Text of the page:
Re: [Lwip] [IPsec] The LWIG WG has placed draft-mglt-lwig-minimal-esp in state "Call For Adoption By WG Issued"

Paul Wouters <> Fri, 31 August 2018 16:50 UTC

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Date: Fri, 31 Aug 2018 12:50:31 -0400
From: Paul Wouters <>
To: Tero Kivinen <>
cc: Heinrich Singh <>,,,
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Subject: Re: [Lwip] [IPsec] The LWIG WG has placed draft-mglt-lwig-minimal-esp in state "Call For Adoption By WG Issued"
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On Fri, 31 Aug 2018, Tero Kivinen wrote:

> There is no requirement for SPI to be random and originally it was
> written that way so implementations can use whatever method to
> allocate SPIs they like.

However, the randomized SPIs does give us some security, as we saw in
the SLOTH attack, that was only stopped because of the effort of 2^77
to break. If we used predictable SPIs for IKE, then IKE would have
fallen to the SLOTH attack as well.

Although in this case, I guess we are talking about ESP/AH SPIs. There
is still benefits in randomness, even if it is not cryptographically
random. Just to ensure the same SPIs aren't re-used too quickly and
get confused. The document does correctly point out not to use SPIs
below 256.

> Adding requirement that SPI needs to be random would be modifying the
> base ESP, and is not in the scope of draft trying to define minimal
> ESP. Saying that in contrained devices which have very few SPIs the
> SPIs can be allocated using some other method than random is in scope
> of the this draft.


> On the other hand sender is REQUIRED to send sequence numbers in such
> way they are monotonically incrementing (not necessarely by one), and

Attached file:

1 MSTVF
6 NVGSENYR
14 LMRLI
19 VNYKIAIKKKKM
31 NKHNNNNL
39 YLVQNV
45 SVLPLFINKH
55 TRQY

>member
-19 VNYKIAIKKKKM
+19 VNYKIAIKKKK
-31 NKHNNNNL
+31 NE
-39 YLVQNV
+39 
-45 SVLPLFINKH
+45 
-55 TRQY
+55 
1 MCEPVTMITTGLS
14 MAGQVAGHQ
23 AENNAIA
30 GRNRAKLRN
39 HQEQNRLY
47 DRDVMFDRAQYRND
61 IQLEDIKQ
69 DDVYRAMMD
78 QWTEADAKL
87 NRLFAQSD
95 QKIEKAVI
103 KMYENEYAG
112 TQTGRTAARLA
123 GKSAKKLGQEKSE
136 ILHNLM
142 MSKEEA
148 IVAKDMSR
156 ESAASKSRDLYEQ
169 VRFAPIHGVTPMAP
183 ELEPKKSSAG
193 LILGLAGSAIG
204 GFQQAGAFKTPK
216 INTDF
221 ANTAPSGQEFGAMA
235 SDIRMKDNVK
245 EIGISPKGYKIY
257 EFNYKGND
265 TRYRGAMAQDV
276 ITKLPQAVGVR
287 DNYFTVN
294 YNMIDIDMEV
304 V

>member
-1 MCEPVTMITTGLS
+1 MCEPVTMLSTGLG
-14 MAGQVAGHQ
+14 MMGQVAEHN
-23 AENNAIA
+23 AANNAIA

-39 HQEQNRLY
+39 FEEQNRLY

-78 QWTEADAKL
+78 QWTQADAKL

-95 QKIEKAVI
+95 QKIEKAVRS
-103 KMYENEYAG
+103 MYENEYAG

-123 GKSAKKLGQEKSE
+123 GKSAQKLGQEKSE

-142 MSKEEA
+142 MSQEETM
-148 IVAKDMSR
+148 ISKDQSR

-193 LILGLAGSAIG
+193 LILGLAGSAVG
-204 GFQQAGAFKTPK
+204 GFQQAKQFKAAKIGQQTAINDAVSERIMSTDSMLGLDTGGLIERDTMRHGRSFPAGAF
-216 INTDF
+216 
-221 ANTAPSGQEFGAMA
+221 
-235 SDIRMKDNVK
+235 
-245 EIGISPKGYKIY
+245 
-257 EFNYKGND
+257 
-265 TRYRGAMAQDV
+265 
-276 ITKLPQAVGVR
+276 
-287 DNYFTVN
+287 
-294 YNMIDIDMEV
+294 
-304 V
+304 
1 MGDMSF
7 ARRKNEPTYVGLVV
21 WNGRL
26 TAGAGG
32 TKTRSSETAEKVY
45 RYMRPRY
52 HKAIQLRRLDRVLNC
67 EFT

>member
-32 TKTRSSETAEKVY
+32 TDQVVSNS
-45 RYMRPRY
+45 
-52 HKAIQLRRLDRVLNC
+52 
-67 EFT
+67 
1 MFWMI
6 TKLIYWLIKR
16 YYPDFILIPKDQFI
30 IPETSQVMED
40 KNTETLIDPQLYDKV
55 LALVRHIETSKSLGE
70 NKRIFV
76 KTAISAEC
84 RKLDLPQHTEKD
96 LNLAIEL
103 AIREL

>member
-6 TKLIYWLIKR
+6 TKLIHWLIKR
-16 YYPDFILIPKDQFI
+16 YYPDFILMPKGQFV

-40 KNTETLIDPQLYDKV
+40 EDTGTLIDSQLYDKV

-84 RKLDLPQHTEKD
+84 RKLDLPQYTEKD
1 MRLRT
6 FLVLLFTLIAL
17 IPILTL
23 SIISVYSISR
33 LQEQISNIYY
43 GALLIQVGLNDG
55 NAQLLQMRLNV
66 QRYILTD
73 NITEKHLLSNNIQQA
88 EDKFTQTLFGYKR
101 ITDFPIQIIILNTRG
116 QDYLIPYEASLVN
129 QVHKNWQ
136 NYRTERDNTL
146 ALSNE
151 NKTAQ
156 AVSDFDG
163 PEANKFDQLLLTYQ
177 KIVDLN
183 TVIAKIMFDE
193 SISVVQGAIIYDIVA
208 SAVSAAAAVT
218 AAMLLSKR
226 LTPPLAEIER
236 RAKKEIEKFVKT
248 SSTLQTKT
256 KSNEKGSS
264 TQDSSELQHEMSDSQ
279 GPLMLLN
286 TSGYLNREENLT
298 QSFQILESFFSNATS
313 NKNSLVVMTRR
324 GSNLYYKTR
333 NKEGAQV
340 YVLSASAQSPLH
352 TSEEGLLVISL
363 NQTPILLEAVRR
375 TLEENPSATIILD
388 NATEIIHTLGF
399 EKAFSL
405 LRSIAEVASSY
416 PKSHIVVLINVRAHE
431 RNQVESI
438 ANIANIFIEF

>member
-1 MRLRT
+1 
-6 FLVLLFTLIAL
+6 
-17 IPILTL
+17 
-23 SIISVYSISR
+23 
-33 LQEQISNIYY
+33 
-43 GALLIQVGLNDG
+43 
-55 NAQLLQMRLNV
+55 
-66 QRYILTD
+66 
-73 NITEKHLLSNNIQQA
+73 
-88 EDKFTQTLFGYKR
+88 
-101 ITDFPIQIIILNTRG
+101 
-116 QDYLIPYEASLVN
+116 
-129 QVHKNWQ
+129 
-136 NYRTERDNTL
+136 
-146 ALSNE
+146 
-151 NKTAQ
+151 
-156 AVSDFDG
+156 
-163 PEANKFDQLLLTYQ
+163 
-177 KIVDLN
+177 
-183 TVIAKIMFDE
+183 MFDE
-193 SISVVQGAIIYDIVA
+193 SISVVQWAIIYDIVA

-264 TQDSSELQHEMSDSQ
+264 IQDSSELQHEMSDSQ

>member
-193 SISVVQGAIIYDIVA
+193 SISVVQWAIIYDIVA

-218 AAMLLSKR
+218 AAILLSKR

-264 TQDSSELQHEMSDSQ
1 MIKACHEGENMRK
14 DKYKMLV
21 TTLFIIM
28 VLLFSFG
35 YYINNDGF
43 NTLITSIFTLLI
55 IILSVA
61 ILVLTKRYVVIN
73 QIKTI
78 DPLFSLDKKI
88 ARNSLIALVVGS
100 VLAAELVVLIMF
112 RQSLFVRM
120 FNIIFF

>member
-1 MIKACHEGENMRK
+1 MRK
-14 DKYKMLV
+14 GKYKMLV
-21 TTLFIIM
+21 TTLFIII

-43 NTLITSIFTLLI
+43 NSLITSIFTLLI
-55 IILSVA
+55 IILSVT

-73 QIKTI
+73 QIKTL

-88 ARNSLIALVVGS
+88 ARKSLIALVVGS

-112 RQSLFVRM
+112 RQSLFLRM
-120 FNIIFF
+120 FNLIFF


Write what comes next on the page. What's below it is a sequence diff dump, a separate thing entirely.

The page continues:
> if it has any kind of other monotonically incrementing counter like
> clock, it can use that to generate the sequence numbers and get rid of
> the requirement to store outgoing sequence number to the flash.

Wouldn't not incrementing by one screw up the windoz sizes of receiving
ends? Eg if they received #64, they might accept 65-128 so receiving 300
might just make them do more work or effectively have no window?

> I have not actually never seen anybody sending dummy packets or TFC
> padding packets in any implementations.

Yup. Linux supports it. With libreswan you can configure tfc= with a
value of zero meaning pad to MTU. We haven't yet enabled this by default,
since there are reasons for and against it. It's much better for privacy
obviusly, but if this is going of mobile data, you are paying for the

> not even sure which implementation support for sending dummy packets.

That I don't know either. although there are already so many "dumb" DPD
packets, we sort of have this already over port 4500 :)

> So as those are not really used in non-constrained devices

Hmm, I guess the Lantronix Xport Pro does not count as constrained?
Because it does run Linux and libreswan in 8MB SDRAM with NOMMU :)

I still have to read the full document before I decide if I am in favour
of adopting or not.